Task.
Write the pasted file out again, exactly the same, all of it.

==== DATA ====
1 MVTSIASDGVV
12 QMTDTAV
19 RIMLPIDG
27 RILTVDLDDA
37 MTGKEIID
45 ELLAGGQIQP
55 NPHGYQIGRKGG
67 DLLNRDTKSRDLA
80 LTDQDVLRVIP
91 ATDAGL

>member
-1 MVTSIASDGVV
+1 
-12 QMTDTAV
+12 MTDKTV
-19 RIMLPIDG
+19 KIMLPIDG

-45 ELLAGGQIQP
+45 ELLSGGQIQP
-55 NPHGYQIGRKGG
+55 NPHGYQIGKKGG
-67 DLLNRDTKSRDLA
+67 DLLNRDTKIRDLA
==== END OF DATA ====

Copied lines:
1 MVTSIASDGVV
12 QMTDTAV
19 RIMLPIDG
27 RILTVDLDDA
37 MTGKEIID
45 ELLAGGQIQP
55 NPHGYQIGRKGG
67 DLLNRDTKSRDLA
80 LTDQDVLRVIP
91 ATDAGL

>member
-1 MVTSIASDGVV
+1 
-12 QMTDTAV
+12 MTDKTV
-19 RIMLPIDG
+19 KIMLPIDG

-45 ELLAGGQIQP
+45 ELLSGGQIQP
-55 NPHGYQIGRKGG
+55 NPHGYQIGKKGG
-67 DLLNRDTKSRDLA
+67 DLLNRDTKIRDLA